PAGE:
Skip to main content

Marietta Wetherill Drawings and Letter

Identifier: MSS-43-BC

Scope and Content

This collection consists of 1 scrapbook containing pencil drawings of 16 Navajo clan masks which were drawn by Marietta Wetherill between 1886 and 1889. The scrapbook also includes color drawings of the 16 clan masks, plus an additional color drawing, which were done by Marietta at an unknown, later date. There is also a list of the 16 clans and a 2 page documentary about the Navajo Crying God or Dine Ya Be Chi mask, both handwritten and typed. Finally, there is a letter to Mabel Wright from Gertrude Hill, Chief Librarian at the Palace of the Governors, discussing the original Navajo clans and including bibliographical sources for further information.


  • 1886-1900s (bulk 1886-1889)


Language of Materials


Access Restrictions

The collection is open for research.

Copy Restrictions

Limited duplication is allowed for research purposes. User is responsible for compliance with all copyright, privacy and libel laws. Permission is required for publication or distribution.

Biographical Information

Marietta Palmer Wetherill was born on October 5, 1876, in Serena, Illinois. As a child and throughout her adult life, Marietta was interested in music, the outdoors, and in studying the Indians. The Palmers were an adventure seeking family. In the mid 1880's, Marietta's family took their first trip to the Southwest, visiting and playing music at most of the Rio Grande Pueblos. In 1895, the Palmers made their third trip to the Southwest, this time to visit the Mesa Verde ruins. During this trip, Marietta and her family met the Wetherills.

Richard Wetherill, one of the men credited with "re-discovering" the cliff dwellings at Mesa Verde, led the Palmers on a trip to see the Mesa Verde ruins. During this expedition, Marietta's father, Sidney Palmer and Richard Wetherill planned a winter trip to explore Chaco Canyon. Richard proposed to Marietta during the Chaco Canyon trip, and in December of 1896 the two were married.

In 1897, Richard and Marietta Wetherill moved to Chaco Canyon, where Richard led excavations. They set up a trading post at Pueblo Bonito, and employed, interacted with, and lived among the Navajo. In 1908, Marietta was adopted into the Chee clan of the Navajo tribe. Soon after Richard was murdered in Chaco Canyon in 1910, Marietta moved to the mountains near Cuba with her children. Eventually, Marietta moved to the outskirts of Albuquerque where she lived until her death in 1954. Marietta's ashes were buried in Pueblo Bonito, Chaco Canyon behind Richard's grave, as per her request.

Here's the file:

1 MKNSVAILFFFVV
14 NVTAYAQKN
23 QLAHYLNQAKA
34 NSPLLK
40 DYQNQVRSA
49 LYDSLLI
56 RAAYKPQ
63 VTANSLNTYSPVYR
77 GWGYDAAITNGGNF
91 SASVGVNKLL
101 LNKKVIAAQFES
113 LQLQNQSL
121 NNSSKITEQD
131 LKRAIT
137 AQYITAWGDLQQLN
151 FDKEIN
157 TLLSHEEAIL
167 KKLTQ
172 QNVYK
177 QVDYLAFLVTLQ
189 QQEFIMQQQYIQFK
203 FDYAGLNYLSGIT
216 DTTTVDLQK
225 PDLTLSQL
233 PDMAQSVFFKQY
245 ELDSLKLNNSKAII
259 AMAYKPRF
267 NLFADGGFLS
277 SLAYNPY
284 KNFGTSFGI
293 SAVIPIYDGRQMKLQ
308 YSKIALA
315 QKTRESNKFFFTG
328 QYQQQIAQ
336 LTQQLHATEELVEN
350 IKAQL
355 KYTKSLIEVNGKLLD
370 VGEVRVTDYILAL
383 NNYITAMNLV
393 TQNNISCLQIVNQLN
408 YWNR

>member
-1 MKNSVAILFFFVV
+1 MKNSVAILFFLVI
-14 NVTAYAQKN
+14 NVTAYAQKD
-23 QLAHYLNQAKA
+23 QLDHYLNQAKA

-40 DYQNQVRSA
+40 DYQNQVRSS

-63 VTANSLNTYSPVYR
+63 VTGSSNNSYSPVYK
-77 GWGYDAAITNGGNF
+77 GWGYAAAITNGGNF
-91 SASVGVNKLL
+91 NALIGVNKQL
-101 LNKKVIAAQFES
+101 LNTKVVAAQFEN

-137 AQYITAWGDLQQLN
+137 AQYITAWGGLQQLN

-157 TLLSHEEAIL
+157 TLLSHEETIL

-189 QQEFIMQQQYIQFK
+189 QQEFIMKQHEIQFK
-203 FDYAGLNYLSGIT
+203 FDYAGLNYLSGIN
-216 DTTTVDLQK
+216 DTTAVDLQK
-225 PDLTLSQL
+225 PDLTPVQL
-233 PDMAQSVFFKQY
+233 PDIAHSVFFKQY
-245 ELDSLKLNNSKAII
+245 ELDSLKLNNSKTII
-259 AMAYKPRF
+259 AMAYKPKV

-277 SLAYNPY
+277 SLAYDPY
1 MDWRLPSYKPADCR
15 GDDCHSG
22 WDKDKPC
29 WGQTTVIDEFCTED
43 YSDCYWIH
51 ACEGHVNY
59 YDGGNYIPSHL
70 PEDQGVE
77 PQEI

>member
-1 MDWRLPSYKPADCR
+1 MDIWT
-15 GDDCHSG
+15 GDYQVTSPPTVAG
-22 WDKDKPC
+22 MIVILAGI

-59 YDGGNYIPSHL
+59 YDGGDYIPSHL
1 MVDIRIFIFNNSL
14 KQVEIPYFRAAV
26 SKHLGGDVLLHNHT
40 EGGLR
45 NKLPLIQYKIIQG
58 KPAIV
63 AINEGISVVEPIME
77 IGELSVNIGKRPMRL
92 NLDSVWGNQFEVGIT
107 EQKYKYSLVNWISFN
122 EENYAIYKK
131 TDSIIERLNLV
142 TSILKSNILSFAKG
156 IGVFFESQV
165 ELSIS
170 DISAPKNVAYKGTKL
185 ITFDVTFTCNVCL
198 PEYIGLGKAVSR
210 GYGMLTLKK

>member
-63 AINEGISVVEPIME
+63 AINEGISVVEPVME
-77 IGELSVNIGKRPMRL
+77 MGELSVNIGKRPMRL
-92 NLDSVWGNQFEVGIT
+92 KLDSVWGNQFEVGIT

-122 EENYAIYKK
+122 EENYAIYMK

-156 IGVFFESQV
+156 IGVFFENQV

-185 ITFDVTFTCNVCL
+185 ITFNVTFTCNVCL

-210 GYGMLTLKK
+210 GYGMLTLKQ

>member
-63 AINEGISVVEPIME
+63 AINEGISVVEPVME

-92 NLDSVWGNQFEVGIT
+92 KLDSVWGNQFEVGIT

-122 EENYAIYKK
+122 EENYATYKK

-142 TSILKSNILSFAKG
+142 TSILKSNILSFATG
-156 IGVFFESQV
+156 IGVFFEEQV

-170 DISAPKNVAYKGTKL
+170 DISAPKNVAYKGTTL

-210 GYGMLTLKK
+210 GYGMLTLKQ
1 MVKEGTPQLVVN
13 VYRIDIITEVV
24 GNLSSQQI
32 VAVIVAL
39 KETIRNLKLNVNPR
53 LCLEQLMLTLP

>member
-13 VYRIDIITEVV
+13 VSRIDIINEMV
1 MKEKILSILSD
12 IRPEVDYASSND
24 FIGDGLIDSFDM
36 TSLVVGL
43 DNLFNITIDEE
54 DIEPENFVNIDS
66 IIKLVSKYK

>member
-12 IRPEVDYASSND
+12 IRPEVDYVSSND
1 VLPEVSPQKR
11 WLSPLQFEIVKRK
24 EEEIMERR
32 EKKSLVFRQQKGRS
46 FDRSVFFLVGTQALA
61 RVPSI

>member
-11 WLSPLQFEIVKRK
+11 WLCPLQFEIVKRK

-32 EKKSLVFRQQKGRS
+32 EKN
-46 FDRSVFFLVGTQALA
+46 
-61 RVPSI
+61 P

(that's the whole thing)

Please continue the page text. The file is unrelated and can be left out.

1 box (.30 cu. ft.)

Related Archival Material

Pioneer's Foundation Oral History Collection Center for Southwest Research, University Libraries, University of New Mexico. Oral history interview with Richard Wetherill II Center for Southwest Research, University Libraries, University of New Mexico Mary C. Wheelwright Autobiography and Related Materials. Center for Southwest Research, University of New Mexico

Secondary Sources

  • Gabriel, Kathryn. Marietta Wetherill: Reflections on Life with the Navajos in Chaco Cayon. Boulder, Colorado: Johnson Books, 1992.
  • Niederman, Sharon. A Quilt of Words: Womens Diaries, Letters & Original Accounts of Life in the Southwest, 1860-1960. Boulder, Colorado: Johnson Books, 1988.
Finding Aid of the Marietta Wetherill Drawings and Letter, 1886-[19--] (bulk 1886-1889)
Processed by CSWR staff
Description rules
Describing Archives: A Content Standard
Language of description
Script of description
Language of description note
Finding aid is in English

Revision Statements

  • June 28, 2004: PUBLIC "-//University of New Mexico::Center for Southwest Research//TEXT (US::NmU::MSS 43 BC::Marietta Wetherill Drawings and Letter)//EN" "nmu1mss43bc.sgml" converted from EAD 1.0 to 2002 by v1to02.xsl (sy2003-10-15).
  • Monday, 20210524: Attribute normal is missing or blank.

Repository Details

Part of the UNM Center for Southwest Research & Special Collections Repository

University of New Mexico Center for Southwest Research & Special Collections
University Libraries, MSC05 3020
1 University of New Mexico
Albuquerque NM 87131